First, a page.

The previous government was in the process of developing regulations: is that the question?
    Well, that they were to come into force on January 1, 2008.
    They weren't yet law—


    I appreciate that, because we're no longer in government.
    —so they weren't coming into force. But that was the projection.
    I also wanted to establish that Kyoto came into effect in 2004. Is that correct?
    Internationally, yes.
    The international agreement came into force in 2004.
    So certainly it would be unfair to characterize that there were 10 years of not acting on Kyoto, if it came into force in 2004. Again, that's a rhetorical question, I know.
    I'll leave it to the members of the committee to make that characterization.
    The other point I would make is about indoor air quality. I come back to this, because I think this is an incredibly important point for the purposes of our process. Indoor air quality can already be regulated, and I don't disagree that it may be a nice augmentation. We talk about definitions and maybe increasing them. Greenhouse gases, by definition, are already listed as toxic substances. It would be fair to say that these augmentations will maybe slightly enhance our ability to meet targets should we choose to go after them, but really, in large part, those are already there.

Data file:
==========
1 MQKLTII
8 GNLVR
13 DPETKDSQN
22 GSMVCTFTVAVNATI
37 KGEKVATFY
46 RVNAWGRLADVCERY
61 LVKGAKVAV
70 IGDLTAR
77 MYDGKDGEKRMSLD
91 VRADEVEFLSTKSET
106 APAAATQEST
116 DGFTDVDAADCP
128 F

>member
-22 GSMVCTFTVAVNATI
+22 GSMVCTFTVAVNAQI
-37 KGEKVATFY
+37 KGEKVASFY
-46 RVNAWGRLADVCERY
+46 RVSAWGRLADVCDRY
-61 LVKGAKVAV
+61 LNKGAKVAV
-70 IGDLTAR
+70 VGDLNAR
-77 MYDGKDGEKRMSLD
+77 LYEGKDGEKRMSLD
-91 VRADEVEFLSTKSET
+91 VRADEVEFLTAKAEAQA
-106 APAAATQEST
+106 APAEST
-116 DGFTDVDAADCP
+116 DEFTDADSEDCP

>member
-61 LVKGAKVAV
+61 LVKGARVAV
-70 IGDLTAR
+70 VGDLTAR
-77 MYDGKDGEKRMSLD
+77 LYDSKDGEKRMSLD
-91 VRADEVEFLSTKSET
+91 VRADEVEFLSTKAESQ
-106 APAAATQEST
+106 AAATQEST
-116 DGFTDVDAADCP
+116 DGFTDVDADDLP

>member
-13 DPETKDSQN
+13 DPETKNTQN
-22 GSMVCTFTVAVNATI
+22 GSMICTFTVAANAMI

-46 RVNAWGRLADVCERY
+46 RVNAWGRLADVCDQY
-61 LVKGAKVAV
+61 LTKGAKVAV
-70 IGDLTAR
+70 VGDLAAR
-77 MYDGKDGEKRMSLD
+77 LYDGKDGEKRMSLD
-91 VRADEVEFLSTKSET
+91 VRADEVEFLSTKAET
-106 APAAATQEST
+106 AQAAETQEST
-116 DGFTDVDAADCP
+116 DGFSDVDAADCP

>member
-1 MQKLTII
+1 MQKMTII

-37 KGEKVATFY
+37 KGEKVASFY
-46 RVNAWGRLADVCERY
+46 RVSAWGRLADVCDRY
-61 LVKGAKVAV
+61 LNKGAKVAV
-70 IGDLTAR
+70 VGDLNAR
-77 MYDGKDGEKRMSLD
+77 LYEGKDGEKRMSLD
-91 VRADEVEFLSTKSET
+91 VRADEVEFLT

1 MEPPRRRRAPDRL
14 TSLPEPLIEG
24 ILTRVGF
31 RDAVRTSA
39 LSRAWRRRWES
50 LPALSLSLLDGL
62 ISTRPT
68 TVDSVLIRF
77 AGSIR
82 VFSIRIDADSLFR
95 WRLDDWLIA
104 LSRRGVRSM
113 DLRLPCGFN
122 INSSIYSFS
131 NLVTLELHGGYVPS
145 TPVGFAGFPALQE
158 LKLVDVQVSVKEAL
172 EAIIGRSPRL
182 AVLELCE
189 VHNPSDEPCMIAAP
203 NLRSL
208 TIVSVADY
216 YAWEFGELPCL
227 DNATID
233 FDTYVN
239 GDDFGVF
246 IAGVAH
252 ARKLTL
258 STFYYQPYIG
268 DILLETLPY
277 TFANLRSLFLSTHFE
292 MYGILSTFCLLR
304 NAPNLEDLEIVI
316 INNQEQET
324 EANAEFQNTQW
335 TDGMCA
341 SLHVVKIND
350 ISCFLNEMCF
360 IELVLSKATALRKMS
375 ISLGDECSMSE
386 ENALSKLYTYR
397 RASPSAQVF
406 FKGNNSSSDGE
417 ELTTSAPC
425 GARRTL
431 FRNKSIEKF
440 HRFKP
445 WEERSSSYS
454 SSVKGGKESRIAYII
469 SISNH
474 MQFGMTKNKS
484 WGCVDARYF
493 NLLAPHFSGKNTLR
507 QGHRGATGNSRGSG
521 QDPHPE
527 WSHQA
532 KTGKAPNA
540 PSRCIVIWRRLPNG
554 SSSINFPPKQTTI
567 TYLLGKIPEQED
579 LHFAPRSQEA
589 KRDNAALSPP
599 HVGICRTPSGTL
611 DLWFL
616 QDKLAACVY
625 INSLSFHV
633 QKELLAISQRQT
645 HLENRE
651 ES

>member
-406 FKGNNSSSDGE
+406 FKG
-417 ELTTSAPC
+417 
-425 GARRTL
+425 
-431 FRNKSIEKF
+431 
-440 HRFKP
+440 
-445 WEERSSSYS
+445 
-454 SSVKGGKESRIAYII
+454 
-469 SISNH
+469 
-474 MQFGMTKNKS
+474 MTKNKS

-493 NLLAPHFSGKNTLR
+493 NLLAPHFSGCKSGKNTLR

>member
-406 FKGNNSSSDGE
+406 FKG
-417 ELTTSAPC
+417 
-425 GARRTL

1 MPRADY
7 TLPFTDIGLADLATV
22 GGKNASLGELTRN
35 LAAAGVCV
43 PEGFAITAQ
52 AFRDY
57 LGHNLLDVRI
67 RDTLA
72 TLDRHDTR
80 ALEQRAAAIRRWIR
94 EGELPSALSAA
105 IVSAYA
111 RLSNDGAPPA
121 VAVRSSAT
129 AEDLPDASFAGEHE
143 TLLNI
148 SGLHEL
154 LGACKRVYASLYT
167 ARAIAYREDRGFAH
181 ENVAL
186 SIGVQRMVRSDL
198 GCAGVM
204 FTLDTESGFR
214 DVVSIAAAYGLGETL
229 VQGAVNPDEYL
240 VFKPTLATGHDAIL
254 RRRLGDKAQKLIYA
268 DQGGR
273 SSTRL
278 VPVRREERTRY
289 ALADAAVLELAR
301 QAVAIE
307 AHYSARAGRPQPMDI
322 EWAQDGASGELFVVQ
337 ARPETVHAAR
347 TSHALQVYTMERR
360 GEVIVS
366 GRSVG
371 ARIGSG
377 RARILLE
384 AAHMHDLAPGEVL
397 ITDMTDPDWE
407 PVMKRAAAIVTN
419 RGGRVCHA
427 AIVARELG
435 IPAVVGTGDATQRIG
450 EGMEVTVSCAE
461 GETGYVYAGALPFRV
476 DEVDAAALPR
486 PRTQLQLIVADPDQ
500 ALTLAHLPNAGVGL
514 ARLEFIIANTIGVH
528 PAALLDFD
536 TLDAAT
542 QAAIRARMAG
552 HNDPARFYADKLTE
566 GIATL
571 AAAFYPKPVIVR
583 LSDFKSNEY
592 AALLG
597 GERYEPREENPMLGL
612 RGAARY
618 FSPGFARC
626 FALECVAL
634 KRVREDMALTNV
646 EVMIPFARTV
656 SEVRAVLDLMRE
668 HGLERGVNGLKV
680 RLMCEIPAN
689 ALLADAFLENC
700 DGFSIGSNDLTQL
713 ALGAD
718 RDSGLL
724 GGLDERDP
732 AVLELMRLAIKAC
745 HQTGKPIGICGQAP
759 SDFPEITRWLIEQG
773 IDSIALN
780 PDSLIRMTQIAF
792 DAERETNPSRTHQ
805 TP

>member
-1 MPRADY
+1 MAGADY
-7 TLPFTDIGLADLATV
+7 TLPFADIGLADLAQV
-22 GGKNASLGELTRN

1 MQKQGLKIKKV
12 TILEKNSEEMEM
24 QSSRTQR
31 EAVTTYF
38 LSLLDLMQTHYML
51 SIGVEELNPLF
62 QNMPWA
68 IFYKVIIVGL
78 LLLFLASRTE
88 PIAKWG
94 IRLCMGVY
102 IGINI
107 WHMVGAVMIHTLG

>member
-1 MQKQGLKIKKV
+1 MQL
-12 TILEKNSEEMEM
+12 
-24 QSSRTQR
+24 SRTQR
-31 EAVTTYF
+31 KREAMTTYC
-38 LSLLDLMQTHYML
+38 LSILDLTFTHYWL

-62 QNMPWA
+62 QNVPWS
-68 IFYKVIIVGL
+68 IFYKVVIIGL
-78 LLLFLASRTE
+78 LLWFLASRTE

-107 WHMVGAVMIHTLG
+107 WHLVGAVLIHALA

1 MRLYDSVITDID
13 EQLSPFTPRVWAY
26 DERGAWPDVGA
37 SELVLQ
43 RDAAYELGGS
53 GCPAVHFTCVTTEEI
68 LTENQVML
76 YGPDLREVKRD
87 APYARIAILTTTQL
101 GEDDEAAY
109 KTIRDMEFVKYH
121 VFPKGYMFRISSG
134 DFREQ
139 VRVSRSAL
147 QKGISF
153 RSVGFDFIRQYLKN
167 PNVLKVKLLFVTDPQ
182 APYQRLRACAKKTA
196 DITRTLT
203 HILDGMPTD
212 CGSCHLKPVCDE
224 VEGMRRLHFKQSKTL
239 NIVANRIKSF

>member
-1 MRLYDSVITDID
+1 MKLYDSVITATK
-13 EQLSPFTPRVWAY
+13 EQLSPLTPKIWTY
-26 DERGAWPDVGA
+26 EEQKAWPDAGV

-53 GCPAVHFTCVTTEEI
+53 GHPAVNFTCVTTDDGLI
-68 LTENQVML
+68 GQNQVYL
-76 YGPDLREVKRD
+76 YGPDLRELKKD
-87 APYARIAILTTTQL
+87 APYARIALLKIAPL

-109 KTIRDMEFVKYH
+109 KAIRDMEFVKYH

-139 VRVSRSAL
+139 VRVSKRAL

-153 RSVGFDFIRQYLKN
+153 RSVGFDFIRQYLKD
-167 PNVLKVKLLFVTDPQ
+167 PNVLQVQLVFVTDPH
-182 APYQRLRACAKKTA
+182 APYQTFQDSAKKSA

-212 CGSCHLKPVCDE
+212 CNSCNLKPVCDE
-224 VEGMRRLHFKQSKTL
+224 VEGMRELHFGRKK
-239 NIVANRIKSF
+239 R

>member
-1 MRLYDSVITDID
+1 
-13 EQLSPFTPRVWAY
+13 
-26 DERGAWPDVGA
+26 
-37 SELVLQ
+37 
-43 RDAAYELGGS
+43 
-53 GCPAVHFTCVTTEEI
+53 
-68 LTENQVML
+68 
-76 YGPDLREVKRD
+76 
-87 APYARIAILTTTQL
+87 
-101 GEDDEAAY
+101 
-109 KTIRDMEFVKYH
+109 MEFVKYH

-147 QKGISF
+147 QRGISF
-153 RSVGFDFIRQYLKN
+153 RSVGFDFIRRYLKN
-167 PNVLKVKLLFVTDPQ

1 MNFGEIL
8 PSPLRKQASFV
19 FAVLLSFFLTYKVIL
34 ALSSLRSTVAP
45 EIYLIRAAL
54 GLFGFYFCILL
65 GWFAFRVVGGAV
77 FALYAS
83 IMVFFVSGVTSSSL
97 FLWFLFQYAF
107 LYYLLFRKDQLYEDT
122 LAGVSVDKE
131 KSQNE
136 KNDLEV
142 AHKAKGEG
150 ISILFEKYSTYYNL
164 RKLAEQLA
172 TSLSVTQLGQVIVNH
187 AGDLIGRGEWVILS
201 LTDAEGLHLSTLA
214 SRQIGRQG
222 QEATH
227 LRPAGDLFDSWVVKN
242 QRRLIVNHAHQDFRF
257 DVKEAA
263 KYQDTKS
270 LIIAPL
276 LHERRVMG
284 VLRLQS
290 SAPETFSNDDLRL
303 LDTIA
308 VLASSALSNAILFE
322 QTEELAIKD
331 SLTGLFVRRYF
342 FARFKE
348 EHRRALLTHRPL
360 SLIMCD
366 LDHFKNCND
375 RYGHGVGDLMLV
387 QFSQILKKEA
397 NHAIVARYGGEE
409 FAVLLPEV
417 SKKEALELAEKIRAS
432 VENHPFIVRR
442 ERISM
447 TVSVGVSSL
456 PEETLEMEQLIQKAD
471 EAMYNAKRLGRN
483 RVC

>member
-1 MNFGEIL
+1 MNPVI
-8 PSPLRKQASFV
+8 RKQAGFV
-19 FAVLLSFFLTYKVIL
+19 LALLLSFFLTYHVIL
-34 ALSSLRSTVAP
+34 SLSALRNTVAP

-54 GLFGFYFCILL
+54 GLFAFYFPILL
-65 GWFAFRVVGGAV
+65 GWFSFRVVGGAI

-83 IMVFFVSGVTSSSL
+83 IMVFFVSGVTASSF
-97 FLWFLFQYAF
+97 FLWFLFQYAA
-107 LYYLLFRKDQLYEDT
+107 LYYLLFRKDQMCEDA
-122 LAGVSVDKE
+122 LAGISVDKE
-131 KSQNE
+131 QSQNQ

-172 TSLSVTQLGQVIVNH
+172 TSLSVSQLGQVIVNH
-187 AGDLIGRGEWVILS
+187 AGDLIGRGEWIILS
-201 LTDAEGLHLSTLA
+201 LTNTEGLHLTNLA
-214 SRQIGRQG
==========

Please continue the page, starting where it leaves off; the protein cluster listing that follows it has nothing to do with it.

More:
You agree with that statement, I presume.
    I'm not sure what the statement was; I'm sorry.
    It's that what is in front of us may slightly improve our ability to get whatever targets we were going to be able to achieve, but in actual fact, the vast majority of the tools we need to meet our targets are already in place in CEPA, in existing legislation.
    I'd like to be very clear here. I appreciate that members are trying to characterize what the bill is. My colleagues and I are here to tell you what the bill does. I think it's up to you to characterize it.
     Is it a slight improvement? Is it a worthwhile improvement? Is it a waste of time? Those are conclusions for you to draw. We can tell you what the bill does and what it doesn't do, and that's all we can tell you.
    Thank you very much.
    Mr. Manning.
    Thank you, Mr. Chair.
    Just as a follow-up, we signed on to Kyoto in 1997. Is that correct?
    I think that's right.
    So from 1997 until 2004, even though it didn't come into effect until 2004, we had seven years, pretty well, to start acting, as a government and a people, on the Kyoto Protocol.
    Wouldn't it be a fair statement to say that somebody didn't grab the ball and run with it for seven years, so trying to straighten it all out in two years kind of makes this a bit more strange? We're throwing out a lot of “fair statements” here, so I'm just wondering if that would be one.
    Again, I don't want to...because it's not in our role as officials. If you met me on the street, we could have a conversation as private citizens. As an official representing a department, I'm not going to comment on the fairness of one statement or another that characterizes one government's actions versus another government's actions.